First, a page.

“Are you sure?” my OB asked at my very first appointment. “Yes,” I replied without hesitation. “Absolutely.”
Joking about my husband, the rabbi, she scheduled my third C-section for December 24th because “of course, the rabbi’s kid should be born on Christmas eve.” I laughed and then immediately requested that my tubes be removed during the surgery.
I was 37, it was our third child, and I knew we were done. My husband and I had discussed it already and had both agreed.
I signed the consent form and went on my way. I didn’t give it a moment of thought again for months.
Up at camp later that summer, I was talking to the rabbi who would officiate the naming ceremony for our unborn, final child. And I asked, “What can we do to mark this moment as the completion of our family? Is there any kind of ritual, or ceremony, to celebrate the ‘wholeness’ of the five of us, since we know with certainty that there will be no more?”
“No one has ever asked me that,” he said, looking at me quizzically. “Let me think about it.”
His response intrigued me. No one? Really? Why not?
As Jews, we have the opportunity to celebrate all kinds of time and order bound transitional moments through ritual. Pidyon Haben celebrates the redemption of the first-born son. A mezinka ceremony celebrates the parents who are marrying off their last child. Why couldn’t I celebrate the birth of my last-born?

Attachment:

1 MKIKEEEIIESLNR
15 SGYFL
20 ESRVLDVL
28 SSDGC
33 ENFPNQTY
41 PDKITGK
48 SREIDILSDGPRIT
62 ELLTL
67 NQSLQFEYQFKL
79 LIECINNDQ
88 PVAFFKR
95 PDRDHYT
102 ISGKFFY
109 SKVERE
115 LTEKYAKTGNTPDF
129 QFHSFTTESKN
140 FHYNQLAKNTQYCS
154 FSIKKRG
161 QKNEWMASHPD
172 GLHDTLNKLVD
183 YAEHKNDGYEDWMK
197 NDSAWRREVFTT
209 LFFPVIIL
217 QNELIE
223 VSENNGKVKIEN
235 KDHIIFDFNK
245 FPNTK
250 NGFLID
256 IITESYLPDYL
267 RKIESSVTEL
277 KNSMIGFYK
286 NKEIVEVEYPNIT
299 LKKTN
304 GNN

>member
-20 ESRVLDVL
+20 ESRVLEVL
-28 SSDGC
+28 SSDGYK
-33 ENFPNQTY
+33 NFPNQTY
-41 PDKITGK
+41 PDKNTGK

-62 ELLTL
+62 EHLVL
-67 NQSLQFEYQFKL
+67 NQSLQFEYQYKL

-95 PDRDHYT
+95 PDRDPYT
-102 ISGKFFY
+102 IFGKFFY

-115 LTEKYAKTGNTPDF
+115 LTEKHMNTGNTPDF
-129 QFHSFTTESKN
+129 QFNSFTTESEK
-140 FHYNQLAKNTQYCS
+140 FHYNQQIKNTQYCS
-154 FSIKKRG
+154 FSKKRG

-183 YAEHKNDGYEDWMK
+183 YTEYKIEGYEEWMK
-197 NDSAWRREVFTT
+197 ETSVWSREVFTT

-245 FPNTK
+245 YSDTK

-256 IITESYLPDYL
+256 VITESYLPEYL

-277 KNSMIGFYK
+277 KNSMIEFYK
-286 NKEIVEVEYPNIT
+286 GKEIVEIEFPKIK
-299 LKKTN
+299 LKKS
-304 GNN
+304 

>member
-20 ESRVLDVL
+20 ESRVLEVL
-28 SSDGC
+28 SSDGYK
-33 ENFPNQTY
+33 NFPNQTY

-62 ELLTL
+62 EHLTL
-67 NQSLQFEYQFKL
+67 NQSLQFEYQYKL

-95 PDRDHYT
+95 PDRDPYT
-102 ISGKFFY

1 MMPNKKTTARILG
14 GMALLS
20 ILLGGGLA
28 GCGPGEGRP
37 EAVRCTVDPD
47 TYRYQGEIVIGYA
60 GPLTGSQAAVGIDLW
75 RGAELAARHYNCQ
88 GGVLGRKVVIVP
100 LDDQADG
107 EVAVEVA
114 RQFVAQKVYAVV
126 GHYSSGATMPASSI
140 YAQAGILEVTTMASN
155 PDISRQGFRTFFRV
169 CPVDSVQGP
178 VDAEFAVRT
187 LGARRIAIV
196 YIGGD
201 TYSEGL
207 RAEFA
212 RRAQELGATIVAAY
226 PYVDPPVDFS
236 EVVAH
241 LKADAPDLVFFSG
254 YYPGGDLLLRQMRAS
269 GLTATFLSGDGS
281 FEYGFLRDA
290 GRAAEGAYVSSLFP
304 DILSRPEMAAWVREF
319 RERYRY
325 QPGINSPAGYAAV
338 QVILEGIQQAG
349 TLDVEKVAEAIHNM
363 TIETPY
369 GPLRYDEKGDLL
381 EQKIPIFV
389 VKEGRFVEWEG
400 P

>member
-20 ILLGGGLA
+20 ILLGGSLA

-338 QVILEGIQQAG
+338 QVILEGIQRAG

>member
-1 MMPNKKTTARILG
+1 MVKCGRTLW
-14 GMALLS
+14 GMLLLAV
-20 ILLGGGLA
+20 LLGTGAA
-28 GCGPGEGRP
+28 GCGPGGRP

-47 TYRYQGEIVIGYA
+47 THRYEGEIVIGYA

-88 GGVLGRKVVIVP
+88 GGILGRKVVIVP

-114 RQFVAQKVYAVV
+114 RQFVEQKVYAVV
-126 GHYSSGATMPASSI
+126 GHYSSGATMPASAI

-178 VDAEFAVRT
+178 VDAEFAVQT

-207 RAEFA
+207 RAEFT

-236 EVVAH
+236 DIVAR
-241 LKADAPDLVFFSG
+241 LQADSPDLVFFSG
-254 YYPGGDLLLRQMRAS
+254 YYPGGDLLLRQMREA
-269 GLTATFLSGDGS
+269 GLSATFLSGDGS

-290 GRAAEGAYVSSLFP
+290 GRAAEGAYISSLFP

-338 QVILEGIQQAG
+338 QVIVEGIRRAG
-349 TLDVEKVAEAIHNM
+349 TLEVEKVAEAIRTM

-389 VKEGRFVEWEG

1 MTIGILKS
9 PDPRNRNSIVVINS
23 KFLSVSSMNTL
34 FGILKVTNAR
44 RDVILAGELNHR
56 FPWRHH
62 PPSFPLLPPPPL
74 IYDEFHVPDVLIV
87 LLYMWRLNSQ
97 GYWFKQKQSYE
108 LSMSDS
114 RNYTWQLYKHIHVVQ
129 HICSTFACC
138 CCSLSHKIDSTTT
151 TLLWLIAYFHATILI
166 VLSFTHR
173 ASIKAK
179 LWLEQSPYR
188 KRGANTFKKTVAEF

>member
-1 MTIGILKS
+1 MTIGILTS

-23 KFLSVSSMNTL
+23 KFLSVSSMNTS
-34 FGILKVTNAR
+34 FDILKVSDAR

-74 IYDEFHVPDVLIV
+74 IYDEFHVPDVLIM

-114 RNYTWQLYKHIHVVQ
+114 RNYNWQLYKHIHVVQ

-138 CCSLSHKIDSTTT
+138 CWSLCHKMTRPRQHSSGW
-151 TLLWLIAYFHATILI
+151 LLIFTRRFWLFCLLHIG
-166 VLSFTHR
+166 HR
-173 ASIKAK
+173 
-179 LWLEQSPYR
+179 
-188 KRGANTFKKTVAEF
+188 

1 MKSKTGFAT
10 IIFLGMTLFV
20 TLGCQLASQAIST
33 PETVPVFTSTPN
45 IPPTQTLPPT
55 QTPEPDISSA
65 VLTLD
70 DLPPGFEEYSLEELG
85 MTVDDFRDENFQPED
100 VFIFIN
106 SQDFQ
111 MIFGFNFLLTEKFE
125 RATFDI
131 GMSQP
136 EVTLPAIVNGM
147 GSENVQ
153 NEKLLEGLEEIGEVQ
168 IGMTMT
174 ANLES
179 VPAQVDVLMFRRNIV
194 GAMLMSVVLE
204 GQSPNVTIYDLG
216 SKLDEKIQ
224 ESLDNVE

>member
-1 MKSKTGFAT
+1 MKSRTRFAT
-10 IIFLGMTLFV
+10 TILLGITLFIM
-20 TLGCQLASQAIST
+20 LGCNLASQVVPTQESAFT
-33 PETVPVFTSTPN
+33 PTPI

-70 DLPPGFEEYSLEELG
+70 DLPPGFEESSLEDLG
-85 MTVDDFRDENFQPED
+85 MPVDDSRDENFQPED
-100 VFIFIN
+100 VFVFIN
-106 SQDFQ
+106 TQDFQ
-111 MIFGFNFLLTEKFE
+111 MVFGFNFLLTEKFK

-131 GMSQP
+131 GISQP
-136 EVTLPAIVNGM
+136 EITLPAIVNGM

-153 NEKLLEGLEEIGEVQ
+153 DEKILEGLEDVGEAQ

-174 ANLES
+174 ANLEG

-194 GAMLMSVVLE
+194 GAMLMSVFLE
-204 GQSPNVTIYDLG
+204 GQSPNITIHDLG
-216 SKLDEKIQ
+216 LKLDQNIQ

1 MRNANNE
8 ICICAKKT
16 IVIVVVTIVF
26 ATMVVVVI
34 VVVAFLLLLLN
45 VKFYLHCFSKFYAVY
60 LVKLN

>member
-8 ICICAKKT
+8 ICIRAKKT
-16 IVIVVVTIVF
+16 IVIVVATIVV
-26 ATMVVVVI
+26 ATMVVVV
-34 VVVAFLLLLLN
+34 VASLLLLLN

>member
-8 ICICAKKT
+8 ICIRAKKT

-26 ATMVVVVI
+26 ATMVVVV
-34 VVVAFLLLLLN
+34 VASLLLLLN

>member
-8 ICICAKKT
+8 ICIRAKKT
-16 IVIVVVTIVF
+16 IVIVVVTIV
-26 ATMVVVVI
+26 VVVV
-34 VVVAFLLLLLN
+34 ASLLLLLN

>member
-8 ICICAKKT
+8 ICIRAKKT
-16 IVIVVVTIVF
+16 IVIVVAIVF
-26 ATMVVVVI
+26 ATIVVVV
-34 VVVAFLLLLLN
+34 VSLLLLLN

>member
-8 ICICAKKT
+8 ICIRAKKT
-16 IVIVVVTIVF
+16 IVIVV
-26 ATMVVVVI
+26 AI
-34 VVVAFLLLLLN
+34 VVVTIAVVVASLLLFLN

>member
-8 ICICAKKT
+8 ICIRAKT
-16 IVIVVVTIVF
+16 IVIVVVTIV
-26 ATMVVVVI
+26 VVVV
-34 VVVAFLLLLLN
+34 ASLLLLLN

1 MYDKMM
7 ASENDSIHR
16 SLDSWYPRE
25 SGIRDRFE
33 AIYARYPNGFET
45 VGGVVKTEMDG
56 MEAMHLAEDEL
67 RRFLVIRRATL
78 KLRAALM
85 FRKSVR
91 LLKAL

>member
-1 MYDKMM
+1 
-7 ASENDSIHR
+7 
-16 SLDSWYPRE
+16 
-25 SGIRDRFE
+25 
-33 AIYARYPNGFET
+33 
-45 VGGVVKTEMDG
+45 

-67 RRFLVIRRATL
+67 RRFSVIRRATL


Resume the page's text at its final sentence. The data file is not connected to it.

In graduate school, I interned at Mayyim Hayyim, a progressive community mikveh in Boston, and was well-schooled on reclaiming ancient ritual, reinterpreting and reimagining traditional Jewish practice to speak to my modern sensibilities. But with this, there was nothing to re‐envision.
It does make sense, of course. There was no option of getting your tubes tied or removed in the days of the Torah and Talmud, so you couldn’t ever know for certain you weren’t having any more children. And we didn’t want to publicly celebrate the “closing of the womb” in any way that would be hurtful to those in our community who were struggling with infertility.
But I kept searching, feeling strongly that I needed to recognize this “finality” when we welcomed him into our community. This baby would complete us, and I wanted to celebrate that with the same intentionality, uniqueness, and thoughtfulness with which we planned our other two children’s welcoming ceremonies.
In the end, my search revealed nothing and so we did what we do best. We created our own ritual.
We welcomed our last-born into our family on a Saturday evening with havdalah–a ceremony that celebrates transitions from the holy to the mundane, from the extraordinary to ordinary. Conveniently, havdalah uses three symbols (a braided candle, a spice box, and a cup of wine), which we described in a way that was representative of each of our three children, choosing the spice box for the baby. We provided a variety of different spices, each one with an explanation and associated blessing for the baby, that people could choose and pour into our “family spice box”–a box now filled with not only sweet smelling fragrances but a multitude of blessings for our family.
We named him Roey. He is extraordinary. Of that, I am absolutely sure.